In 1964, he helped organize voter registration drives during the Mississippi Freedom Summer. From 1963 to 1966 he was named chairman of the SNCC. What later came known to be Bloody Sunday, on March 7, 1965 John Lewis and Hosea Williams led over 500 peaceful protesters over the Norman Pettus Bridge. The protesters intent was to walk from Selma to Montgomery for voting rights. While crossing the bridge the protesters were brutally beaten by the Alabama State Troopers.
The organization, therefore, played a significant role in the civil rights movements as indicated by the opposition to the introduction of racial segregation into the policies hiring and offices of the federal government.By the begging of 1960, the group has approximately 6000 members and over 50 branches across the nation(NAACP,2013). The high numbers enabled the organization to be influential in winning the rights of back people to serve as officers during the World Wars. In the subsequent years, the group played an increasingly important role in organizing nationwide protests that included marches in many cities against the silent movie by DW Griffin Birth of a
Montgomery Bus Boycott- In Montgomery, 1955, blacks were forced to sit in the back of the bus. One day Rosa Parks, a true hero, said no when asked to move to the back of the bus. She was arrested and that is when the boycott started. African American Men and Women didn’t ride the bus for more than a year. They started a boycott team which was led by Rosa Parks and Martin Luther King Jr., and many other people joined.
The civil rights era had many important times. But one of the most important moments in the civil rights era was the Montgomery bus boycott. That was when African Americans were being mistreated on the busses so they did not ride them. It was sparked by the arrest of Rosa Parks in December 1955. It was led by martin Luther King Jr.
The black community of Montgomery had a major impact on reforming segregated America by not riding the buses for 381 days and for organizing car pools, walking long distances, and for remaining nonviolent even when harassed and beaten by angry whites (Bullard 19). Jo Ann Robinson and the Women’s political Council who immediately began to organize a bus boycott (Bullard 18). NAACP leader E.D. Nixon, who formed the Montgomery Improvement Association and selected a newcomer in town, Dr. Martin Luther King Jr, to be the spokesman (Bullard 18). Finally, Attorney Fred D. Gray, who sued the city in U.S, District Court, seeking to have the busing segregation laws invalidated (Montgomery Bus Boycott,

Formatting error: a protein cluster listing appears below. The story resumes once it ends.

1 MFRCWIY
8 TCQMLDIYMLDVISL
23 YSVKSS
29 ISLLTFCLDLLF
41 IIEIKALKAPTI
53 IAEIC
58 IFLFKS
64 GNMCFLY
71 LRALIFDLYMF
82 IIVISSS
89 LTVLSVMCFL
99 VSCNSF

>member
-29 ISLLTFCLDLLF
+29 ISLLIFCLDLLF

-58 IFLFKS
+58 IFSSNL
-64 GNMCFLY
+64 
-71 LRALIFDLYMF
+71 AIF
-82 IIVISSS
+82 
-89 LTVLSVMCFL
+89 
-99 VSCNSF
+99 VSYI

Riders on the second bus were beaten badly in Birmingham Alabama.. The first ride had ended due to all the violence. They still didn't give up they still had faith. The original riders were forced to go back to New Orleans successive protesters followed them to integrate Southern buses. The second ride had begun, there was thirteen volunteers seven black and six whites.
On 28 August 1963 Dr. Martin Luther King stood at the Lincoln Memorial with over 250,000 people gathered to hear him give his speech. His speech was “I Have a Dream.” He spoke about the problems with racism in the US. He wanted civil and economic rights restored. The first line of his speech was “I am happy to join with you today in what will go down in history as the greatest demonstration for freedom in the history of our nation” (Martin). Dr. King was there to talk about freedom.
The original purpose of the black party was to patrol the community of African Americans from police brutality. - Greensboro Sit-Ins The sit-ins stared when four African American male students sat in a lunch counter in North Carolina. The sit-in protests were a huge success in lunch counters. Years after the protest, segregation in public places was illegal due to the Civil Rights Act of 1964 that was passed by the congress. - SNCC- Student Non-violent Coordinating Committee The SNCC was founded in April 1960.
When Dr. Martin Luther King, Jr. caught wind of this, he and a colleague organized the boycott of Montgomery 's bus system. The boycott began four days after Parks 's arrest, on December 5. Approximately 40,000 African Americans walked, drove, or carpooled to work instead of taking a bus. That same day, the Montgomery Improvement Association (MIA) was formed, with King being elected its president. They planned to keep the boycott